December 26, 2017
Saudi Arabia expects oil revenue to jump about 80 percent by 2023 to help the kingdom record its first budget surplus in a decade, according to people with knowledge of the matter.
Under a six-year program to balance the budget, officials predict rising oil prices and output will push income from oil sales to 801.4 billion riyals ($214 billion) from 440 billion riyals this year, the people said on condition of anonymity because they aren’t authorized to share the data publicly. It assumes the price of oil will reach $75 a barrel. Non-oil revenue, excluding income from the Public Investment Fund, would increase 32 percent to 337 billion riyals, they said.
While Crown Prince Mohammed bin Salman’s plan to transform the economy aims to reduce its reliance on oil in the long term, higher crude prices are central to efforts to support growth while introducing measures that would help boost revenue from other sources. The kingdom has led a drive among major non-OPEC members to stabilize oil markets through production cuts that have helped Brent crude prices exceed $60 a barrel.
The oil revenue forecast “looks challenging given the development in the shale industry,” said Monica Malik, chief economist at Abu Dhabi Commercial Bank. “The strong oil revenue growth in 2017 will be difficult to repeat.”
Authorities expect oil production to increase from an average of 10 million barrels a day this year to 11.03 million barrels in 2023. For 2020, they predict output of 10.45 million barrels a day, generating 605 billion riyals in revenue, the people said.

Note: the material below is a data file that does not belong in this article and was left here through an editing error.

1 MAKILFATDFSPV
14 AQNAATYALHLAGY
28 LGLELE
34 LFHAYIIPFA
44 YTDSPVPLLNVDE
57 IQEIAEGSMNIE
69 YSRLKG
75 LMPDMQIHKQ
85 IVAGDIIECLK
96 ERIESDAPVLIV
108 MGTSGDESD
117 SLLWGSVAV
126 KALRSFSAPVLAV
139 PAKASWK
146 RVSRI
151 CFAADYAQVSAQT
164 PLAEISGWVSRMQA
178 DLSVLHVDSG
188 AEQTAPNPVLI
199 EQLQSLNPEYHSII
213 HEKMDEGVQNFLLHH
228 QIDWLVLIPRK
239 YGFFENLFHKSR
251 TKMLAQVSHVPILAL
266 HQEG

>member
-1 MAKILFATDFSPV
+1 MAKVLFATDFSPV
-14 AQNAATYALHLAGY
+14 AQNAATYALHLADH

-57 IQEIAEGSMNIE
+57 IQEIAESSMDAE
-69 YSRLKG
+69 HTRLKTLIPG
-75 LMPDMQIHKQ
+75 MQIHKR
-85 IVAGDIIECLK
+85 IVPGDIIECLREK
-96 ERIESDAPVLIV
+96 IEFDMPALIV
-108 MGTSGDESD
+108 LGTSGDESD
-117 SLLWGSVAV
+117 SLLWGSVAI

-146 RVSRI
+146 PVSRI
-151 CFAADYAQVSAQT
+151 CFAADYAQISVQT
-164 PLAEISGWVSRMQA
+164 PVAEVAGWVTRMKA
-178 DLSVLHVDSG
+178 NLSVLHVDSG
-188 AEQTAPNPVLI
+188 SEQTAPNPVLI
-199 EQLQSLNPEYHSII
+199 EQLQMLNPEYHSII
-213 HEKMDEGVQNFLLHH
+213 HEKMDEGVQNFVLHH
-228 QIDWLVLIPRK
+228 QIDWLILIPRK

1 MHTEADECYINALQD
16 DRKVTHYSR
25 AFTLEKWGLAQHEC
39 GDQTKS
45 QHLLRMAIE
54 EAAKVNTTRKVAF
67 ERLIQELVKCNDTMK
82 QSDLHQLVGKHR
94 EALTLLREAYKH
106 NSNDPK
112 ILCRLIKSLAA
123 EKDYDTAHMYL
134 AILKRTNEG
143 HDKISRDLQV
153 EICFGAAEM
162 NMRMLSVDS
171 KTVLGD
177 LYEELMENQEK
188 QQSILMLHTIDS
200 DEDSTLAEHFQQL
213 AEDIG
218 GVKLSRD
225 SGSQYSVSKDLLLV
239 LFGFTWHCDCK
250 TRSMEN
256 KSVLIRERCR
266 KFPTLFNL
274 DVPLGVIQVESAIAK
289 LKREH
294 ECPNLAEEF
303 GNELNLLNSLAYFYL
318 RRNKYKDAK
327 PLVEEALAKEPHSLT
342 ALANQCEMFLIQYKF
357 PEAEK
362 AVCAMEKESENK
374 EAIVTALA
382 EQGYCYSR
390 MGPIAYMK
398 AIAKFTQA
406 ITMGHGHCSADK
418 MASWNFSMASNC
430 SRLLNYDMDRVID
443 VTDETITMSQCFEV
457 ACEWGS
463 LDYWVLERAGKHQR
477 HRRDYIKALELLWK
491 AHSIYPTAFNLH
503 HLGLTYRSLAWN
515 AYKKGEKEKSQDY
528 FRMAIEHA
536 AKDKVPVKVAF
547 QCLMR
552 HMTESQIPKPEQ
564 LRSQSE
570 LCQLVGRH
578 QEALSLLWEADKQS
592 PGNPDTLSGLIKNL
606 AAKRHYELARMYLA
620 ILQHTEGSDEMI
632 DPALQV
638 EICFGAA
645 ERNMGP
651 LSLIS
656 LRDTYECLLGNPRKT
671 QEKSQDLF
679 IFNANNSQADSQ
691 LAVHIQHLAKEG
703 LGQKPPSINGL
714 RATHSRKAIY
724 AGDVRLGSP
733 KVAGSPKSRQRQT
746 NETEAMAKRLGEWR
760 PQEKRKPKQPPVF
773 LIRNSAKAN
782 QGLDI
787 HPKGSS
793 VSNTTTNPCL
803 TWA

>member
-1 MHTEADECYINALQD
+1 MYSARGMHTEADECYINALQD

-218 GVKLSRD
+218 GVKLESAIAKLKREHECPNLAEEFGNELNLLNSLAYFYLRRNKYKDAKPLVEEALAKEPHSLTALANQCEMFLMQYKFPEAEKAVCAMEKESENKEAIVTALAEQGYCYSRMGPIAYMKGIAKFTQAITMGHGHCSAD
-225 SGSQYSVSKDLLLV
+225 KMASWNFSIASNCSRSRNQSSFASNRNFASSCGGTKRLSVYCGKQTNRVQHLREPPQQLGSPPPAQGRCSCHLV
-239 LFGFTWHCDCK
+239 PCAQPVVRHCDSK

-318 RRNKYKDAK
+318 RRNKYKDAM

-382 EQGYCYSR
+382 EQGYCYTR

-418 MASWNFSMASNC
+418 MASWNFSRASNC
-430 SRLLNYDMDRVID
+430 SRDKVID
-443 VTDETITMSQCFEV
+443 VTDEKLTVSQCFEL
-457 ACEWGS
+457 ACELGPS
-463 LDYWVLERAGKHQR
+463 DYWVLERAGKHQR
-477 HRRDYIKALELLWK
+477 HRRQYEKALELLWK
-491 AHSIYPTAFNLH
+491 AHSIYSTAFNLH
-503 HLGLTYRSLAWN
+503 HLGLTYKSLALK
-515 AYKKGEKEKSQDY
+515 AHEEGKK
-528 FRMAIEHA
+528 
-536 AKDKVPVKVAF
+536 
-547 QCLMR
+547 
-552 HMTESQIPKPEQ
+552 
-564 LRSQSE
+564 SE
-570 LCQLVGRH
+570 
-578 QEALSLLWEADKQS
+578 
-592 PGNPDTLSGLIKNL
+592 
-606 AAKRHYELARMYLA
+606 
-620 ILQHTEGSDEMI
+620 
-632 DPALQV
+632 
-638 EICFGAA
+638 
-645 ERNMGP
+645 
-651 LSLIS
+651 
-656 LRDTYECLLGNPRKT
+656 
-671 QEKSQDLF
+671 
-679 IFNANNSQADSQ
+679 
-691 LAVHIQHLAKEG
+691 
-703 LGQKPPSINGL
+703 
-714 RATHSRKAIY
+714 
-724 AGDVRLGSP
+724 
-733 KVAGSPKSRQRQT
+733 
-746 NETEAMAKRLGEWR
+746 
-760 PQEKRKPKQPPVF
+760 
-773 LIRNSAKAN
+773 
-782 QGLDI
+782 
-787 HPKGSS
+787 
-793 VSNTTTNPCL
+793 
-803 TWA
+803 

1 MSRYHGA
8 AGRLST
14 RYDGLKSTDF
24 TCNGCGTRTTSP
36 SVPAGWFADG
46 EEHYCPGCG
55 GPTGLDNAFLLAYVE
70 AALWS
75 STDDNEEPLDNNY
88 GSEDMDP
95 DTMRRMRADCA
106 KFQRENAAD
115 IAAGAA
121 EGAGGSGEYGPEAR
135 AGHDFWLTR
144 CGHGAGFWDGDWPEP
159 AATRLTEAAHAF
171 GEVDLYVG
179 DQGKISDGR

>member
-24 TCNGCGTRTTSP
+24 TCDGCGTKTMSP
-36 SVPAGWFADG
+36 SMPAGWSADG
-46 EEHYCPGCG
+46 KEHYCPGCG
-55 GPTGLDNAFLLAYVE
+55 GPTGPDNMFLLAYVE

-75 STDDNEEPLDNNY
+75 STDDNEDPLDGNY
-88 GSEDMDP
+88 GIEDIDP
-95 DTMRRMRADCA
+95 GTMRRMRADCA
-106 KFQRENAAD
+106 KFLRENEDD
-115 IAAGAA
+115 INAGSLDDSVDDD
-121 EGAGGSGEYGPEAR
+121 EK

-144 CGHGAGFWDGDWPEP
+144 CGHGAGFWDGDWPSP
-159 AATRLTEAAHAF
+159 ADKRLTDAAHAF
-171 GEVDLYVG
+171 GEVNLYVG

The Ministry of Finance declined to comment.
The scenario may signal that the world’s biggest oil exporter doesn’t currently see a need to extend the agreement to cut production beyond 2018 as a global supply glut eases.
Easing austerity “could prove premature if oil prices disappoint,” Jean-Michel Saliba, an economist at BofA Merrill Lynch in London, wrote in a report last week. “Energy policy is likely to remain focused on supporting the oil market rebalancing and enabling the government’s shift to boost growth near-term.”
Top Saudi officials last week rolled out an expansionary budget for 2018 to revive an economy battered by austerity and low oil prices. Gross domestic product contracted 0.5 percent in 2017.
A document outlining some details of the fiscal program and published by the Saudi Press Agency showed authorities expected non-oil economic growth to stay above 3 percent through 2020 from 1.5 percent this year. The document has since been deleted from the agency’s website.
(Figures in billions of riyals) 2017 2018 2019 2020 2021 2022 2023 Government revenue 696 783 843 909 955 1,049 1,138 Government spending 926 978 1,006 1,050 1,080 1,107 1,134 Public debt 438 555 673 749 805 854 854 Government Reserves at SAMA 584 456 411 345 276 267 271Source: Saudi Ministry of Finance
Economy Minister Mohammad Al Tuwaijri, speaking after the budget release on Tuesday, said that the kingdom “found it appropriate to move to a more optimistic scenario” in fiscal planning. “We’re very satisfied with what happened in 2017, and we’ll continue on this journey.”
The budget deficit narrowed to about 9 percent of GDP this year.